The Woodland Cemetery Catalpa
Hidden in a corner of Woodland Cemetery in Des Moines stands one of the most impressive northern catalpa trees, Catalpa speciosa, I have ever seen. Although many of the grandest catalpa trees that I remember seeing when I was a child are now gone, a few like the one in Woodland Cemetery stand as prominent reminders of days gone by. Once a popular tree to plant, catalpas fell out of favor, undoubtedly because many property owners considered the mess made by the catalpa to outweighs its unique beauty. I have been pleased to see that more catalpas are starting to be planted again, but we may never see it as prominent as it was decades ago.
One of my first memories of a catalpa is associated with a bookmobile, a mobile library, from the 1960’s. Near the corner of E. 9th St. and Boyd Ave. in Des Moines is where my sister and I would go to visit our local mobile library during the summer months. With limbs that overhung the bookmobile was this amazing tree with huge leaves, flowers that resembled popcorn and distinctive long slender seedpods. I don’t know if I even knew what kind of a tree this was back then but I still have fond memories of that tree, even though the bookmobile and the catalpa have been gone for many years.
In the early 1970’s, I found the first really big catalpa that I remember seeing. It was a magnificent specimen with a trunk 5’ in diameter which stood in Panora, Iowa. Since the first listing of Iowa champion trees, the Panora catalpa, and at least three other champions, have come and gone, including one in West Union that was over 19’ in circumference! I have been aware of the Woodland Cemetery catalpa for many years, but when I first started measuring big trees, this one was not exceptionally large.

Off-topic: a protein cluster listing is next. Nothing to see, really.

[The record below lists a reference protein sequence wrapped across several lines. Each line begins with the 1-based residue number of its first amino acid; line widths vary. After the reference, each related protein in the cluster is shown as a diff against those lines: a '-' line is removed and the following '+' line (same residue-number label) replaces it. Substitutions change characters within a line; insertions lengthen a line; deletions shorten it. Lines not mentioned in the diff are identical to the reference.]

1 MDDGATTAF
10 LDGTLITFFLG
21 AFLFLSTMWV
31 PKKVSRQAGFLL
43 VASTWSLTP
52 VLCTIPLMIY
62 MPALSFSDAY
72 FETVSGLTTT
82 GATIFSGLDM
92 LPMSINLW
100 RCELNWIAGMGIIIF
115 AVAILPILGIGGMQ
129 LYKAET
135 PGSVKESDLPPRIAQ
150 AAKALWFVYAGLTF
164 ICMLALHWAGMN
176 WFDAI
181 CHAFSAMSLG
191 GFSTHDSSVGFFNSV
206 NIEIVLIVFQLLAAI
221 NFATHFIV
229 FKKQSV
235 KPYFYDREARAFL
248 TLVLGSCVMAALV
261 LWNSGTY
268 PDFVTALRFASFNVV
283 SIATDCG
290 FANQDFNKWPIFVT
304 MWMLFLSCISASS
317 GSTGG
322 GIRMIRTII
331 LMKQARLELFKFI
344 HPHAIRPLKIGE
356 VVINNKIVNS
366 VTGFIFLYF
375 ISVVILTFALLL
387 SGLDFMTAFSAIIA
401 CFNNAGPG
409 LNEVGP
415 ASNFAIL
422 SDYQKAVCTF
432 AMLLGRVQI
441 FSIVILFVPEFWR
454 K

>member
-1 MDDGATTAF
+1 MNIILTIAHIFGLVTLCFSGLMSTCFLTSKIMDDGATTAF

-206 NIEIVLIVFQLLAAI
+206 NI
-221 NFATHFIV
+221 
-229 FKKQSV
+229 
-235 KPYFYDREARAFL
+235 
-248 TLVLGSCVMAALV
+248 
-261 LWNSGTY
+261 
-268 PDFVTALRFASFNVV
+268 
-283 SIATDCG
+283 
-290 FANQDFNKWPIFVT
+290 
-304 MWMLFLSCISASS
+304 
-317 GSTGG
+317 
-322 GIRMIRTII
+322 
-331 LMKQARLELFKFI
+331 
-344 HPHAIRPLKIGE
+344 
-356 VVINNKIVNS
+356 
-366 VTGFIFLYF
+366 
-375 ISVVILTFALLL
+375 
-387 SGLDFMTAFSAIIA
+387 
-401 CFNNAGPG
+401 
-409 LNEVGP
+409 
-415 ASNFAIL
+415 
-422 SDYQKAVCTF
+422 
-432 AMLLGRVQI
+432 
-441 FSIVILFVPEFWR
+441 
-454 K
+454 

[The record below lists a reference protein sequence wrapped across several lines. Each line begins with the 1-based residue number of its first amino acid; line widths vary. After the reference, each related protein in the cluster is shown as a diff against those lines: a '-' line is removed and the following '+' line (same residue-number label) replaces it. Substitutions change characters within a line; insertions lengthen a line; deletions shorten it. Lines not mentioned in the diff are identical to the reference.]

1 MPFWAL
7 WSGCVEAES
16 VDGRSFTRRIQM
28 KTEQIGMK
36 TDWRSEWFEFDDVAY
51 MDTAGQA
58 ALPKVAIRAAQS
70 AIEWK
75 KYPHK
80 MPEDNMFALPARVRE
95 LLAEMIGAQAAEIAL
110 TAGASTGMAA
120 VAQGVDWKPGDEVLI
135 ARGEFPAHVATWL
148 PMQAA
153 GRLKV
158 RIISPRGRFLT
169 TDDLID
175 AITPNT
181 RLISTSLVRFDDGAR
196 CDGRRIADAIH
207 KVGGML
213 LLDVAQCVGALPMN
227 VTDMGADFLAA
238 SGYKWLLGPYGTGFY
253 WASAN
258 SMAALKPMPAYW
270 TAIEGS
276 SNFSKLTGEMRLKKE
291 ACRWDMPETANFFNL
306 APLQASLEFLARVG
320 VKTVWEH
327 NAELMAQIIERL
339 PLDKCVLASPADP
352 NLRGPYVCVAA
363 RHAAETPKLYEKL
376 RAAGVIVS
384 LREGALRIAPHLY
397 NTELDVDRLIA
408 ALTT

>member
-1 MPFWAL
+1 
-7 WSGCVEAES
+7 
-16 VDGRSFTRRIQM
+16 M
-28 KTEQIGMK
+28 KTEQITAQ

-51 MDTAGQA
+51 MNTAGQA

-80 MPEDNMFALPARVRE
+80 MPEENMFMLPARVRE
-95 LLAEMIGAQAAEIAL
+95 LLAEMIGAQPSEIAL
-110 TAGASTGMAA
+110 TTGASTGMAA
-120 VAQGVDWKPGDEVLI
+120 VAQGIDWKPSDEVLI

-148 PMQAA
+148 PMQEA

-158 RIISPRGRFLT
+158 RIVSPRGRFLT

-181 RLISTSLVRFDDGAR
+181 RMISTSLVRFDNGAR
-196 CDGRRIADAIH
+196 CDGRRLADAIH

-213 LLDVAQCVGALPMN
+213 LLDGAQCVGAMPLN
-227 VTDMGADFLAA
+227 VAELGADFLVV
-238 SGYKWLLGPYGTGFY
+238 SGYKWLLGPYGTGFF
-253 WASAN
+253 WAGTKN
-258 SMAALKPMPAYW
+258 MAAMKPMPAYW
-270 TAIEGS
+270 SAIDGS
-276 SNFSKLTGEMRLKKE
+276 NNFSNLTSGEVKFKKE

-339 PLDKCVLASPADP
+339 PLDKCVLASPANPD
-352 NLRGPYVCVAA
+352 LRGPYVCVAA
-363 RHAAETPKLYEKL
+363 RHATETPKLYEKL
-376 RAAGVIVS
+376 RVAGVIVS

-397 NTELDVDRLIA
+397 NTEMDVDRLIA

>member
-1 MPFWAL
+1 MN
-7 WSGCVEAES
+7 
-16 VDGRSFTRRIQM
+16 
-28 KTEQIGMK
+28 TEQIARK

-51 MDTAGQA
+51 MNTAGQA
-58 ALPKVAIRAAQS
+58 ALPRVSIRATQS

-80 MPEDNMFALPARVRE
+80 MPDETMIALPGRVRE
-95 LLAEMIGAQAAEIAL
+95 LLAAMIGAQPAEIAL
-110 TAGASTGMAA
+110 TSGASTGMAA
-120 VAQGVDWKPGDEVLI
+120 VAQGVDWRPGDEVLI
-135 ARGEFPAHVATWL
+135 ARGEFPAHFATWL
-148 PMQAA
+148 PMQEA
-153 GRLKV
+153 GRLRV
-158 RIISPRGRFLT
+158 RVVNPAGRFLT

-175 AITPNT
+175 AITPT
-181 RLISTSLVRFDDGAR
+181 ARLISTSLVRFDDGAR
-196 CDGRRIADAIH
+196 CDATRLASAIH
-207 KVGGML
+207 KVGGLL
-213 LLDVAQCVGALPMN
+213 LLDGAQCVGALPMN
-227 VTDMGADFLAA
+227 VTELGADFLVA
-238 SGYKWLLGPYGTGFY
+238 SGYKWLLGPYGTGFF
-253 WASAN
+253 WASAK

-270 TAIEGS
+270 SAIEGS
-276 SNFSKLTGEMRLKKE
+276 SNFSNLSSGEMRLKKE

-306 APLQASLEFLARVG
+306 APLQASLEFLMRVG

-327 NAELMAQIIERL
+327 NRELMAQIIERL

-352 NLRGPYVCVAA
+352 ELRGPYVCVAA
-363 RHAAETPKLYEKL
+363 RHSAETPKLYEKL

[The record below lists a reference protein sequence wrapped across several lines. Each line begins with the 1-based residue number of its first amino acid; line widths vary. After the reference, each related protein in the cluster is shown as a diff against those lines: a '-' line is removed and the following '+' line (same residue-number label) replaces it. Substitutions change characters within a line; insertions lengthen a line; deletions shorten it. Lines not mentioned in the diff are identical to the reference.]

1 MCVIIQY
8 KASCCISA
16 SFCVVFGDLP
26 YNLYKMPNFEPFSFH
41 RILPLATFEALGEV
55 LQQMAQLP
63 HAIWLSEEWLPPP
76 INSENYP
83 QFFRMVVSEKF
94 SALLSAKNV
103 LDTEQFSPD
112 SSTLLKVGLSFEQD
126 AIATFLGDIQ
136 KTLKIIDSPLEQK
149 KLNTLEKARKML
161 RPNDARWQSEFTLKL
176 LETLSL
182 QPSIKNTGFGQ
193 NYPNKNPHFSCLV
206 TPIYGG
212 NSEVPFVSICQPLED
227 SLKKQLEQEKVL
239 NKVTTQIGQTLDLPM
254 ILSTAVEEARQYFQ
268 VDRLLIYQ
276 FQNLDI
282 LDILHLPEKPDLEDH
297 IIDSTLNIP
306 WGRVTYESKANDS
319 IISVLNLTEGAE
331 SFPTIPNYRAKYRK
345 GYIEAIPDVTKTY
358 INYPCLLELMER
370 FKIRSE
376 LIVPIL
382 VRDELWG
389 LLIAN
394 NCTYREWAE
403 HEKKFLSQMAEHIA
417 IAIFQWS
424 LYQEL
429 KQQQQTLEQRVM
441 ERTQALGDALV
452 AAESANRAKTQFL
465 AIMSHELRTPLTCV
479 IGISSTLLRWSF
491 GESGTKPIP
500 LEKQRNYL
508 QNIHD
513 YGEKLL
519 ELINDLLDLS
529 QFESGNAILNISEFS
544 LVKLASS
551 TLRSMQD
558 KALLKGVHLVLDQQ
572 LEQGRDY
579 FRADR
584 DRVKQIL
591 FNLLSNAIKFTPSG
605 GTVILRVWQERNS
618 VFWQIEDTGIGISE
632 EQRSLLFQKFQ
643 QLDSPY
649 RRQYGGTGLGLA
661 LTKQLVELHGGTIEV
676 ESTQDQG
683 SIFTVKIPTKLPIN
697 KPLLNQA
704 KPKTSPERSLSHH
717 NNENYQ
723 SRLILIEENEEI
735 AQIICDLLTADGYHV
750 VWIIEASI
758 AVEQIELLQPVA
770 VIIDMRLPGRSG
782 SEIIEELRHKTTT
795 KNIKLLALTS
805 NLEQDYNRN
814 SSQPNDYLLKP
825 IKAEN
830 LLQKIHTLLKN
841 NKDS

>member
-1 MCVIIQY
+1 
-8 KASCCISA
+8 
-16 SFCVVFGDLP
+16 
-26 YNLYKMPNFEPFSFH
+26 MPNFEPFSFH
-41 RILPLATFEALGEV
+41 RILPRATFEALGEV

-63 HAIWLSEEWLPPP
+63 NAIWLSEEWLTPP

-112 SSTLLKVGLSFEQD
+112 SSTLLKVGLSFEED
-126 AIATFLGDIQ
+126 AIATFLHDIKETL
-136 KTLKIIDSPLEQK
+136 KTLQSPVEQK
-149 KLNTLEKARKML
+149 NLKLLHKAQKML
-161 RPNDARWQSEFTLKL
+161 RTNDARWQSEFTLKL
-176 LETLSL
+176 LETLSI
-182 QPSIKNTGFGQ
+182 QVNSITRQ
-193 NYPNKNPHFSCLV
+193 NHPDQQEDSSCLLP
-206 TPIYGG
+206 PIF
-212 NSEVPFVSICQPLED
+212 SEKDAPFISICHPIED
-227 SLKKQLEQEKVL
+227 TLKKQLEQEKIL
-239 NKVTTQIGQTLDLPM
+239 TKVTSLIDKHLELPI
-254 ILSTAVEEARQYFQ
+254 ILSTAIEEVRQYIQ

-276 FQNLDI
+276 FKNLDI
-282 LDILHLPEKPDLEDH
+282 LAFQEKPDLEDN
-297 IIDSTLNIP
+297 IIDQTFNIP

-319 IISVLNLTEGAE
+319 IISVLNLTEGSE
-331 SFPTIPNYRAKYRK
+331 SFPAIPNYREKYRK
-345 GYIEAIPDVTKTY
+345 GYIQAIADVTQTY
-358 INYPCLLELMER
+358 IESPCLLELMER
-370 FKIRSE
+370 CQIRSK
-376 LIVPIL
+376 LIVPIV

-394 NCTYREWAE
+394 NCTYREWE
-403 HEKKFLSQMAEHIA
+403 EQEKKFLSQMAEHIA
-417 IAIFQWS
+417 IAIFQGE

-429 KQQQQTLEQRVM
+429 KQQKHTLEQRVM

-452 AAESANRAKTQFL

While bigger catalpas had their reign at the top, the Woodland Cemetery catalpa bided its time just waiting and growing. I wish I had measured it 40 years ago because it would be fascinating to see how much it has grown in that time.
are currently three large catalpas vying for state champion status. One of
these also grows in Des Moines and the other tree resides in rural Lee County.
The Lee county tree has a circumference of 17’6”, but it is not as tall, and
the other Des Moines tree is taller with a height of 86.5’, but it has a
smaller trunk. With a circumference of 16’7”, a height of 76.5’, and a crown
spread of 58’, in my opinion the Woodland Cemetery catalpa is better
proportioned and has more character than the other two competitors. Someone
else may disagree with my assessment of rank, but I doubt any tree lover would
not be impressed by this exemplary catalpa.
The Woodland Cemetery tree is in relatively good condition despite having some branches lopped off several years ago by someone that apparently had no pruning knowledge. Other trees in the cemetery fared worse. Many of the trees in the cemetery now have dead limbs because of the poor pruning and some of the oaks died after the abuse! How does this happen in a Des Moines city cemetery?
I currently know of two unmeasured
catalpas that could possibly dethrone the trio of contenders, but when considering
size and form, I believe the Woodland Cemetery catalpa is a step above any
other known catalpas in Iowa. I have enjoyed visiting the Woodland Cemetery
catalpa in every season and look forward to future visits for many years to
Contributed by Mark Rouw